Catalog 329 – Newly Added

(24 more added just this week)

Catalog 329 – Complete List

(great issues still available)

Video Showing Highlights from Catalog 329

(watch video)

Newly Discounted Issues (over 300 at 50% off)

(100+ added to last month’s set)

We’re Looking for Ideas

If you have any ideas for topics related to the hobby of collecting Rare & Early Newspapers that you would either like us to have covered for yourself, or if you can think of a hobby-related topic you think might be helpful to collectors in general (including newcomers to the hobby), please send us your ideas to me at Include whether or not it would be ok to give you credit for the suggestion if we use it. Thanks!

Recent Posts to the History’s Newsstand Blog

From the Vault: Best of the 20th century?

Snapshot 1665 – The Oldest Continuously Published Newspaper is Born…

Dramatic Headlines Speak for Themselves… The Assassination of JFK…

Finding little gems within volumes of old newspapers (updated)…

The State of the Union… Did you know…?


We thoroughly enjoy historic newspapers and greatly appreciate those who have a similar passion. Thanks for collecting with us!


Guy Heilenman & The Rare & Early Newspapers Team

Timothy Hughes Rare & Early Newspapers . . .
           . . . History’s Newsstand
“…desiring to conduct ourselves honorably in all things.” Hebrews 13:18b

Reflection: George Washington’s Birthday…

February 20, 2023 by · Leave a Comment 

My five siblings and I grew up on the “wrong side of the tracks”. There really were tracks… and refineries which lit up the night sky… and rodents running around the neighborhood… and other creepy-crawly things which kept us awake at night. We had little money, but our lives were full, and our parent’s efforts to indulge us on a shoestring (when they could afford them) budget were always met with enthusiasm and thankful hearts. Holidays were the best – always soliciting a high degree of anticipation, for our dad would never fail to bring home a special treat to celebrate the occasion. My personal favorite was Washington’s Birthday – the holiday where I discovered the joys of dark chocolate and sweet cherries – the former birthed by “silver coins” to celebrate his amazing talent of throwing silver dollars across the Potomac River, and the latter through delightful chocolate covered cherries which reminded us to never lie – especially about chopping down trees. I didn’t know much about Washington other than him being our first President, but one thing I knew for certain, he must have been pretty awesome – a truth confirmed with jubilance by my tastebuds.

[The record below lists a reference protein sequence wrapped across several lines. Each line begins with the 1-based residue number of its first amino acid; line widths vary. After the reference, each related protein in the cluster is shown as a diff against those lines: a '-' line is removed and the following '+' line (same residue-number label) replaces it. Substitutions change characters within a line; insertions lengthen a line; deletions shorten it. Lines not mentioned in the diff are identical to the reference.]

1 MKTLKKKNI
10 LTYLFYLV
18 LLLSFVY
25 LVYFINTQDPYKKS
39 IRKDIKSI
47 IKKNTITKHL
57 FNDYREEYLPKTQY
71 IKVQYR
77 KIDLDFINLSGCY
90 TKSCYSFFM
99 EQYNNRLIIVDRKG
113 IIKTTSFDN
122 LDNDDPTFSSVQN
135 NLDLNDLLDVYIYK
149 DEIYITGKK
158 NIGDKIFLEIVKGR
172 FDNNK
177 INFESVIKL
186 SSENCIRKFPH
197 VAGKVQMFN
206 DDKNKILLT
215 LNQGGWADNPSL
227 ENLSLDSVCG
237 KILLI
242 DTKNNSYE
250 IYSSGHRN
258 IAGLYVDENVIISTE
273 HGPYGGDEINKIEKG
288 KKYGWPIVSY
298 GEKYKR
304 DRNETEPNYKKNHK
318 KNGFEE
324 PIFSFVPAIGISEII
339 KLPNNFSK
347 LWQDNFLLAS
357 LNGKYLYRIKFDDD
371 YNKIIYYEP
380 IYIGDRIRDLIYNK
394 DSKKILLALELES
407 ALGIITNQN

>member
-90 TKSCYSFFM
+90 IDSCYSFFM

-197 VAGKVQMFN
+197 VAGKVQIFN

While I embrace the profound value we all have as a result of being made in God’s image, and appreciate the contribution each president has made to this great nation, I was sad to see Washington’s Birthday downgraded to an “all inclusive/generic” holiday. As one of my favorite authors (David McCullough) once said: “If everyone is special, then no one is. If everyone gets a trophy, trophies become meaningless.”

As time went on and I became a bit more educated, I accepted the reality that Washington didn’t actually chop down a cherry tree (let alone own up to doing so); and, while I’m still a bit uncertain, the realization that he likely found better use for silver dollars settled in.

Still, these annual mini-celebrations, flawed as they were, helped awaken my appreciation for our “Founding Parents” in general, and for George Washington in particular. Is everything I learned about him accurate? Of course not. However, one thing I know for sure, the populace cried deep tears of sorrow when their beloved leader, to the amazement of the world, voluntarily steps aside so “We The People” could select their choice for the next to hold the reigns. Is his birthday still worth celebrating? Maybe so, or maybe not, but as for me, I’m picking up some chocolate covered cherries on the way home today.

In honor of this great leader, the pre-resignation announcement as it appeared in The Supplement To The Federal Gazette dated September 20, 1796, is shown below. A truly historic moment!

The January (2023) Newsletter from Rare & Early Newspapers…

January 20, 2023 by · Leave a Comment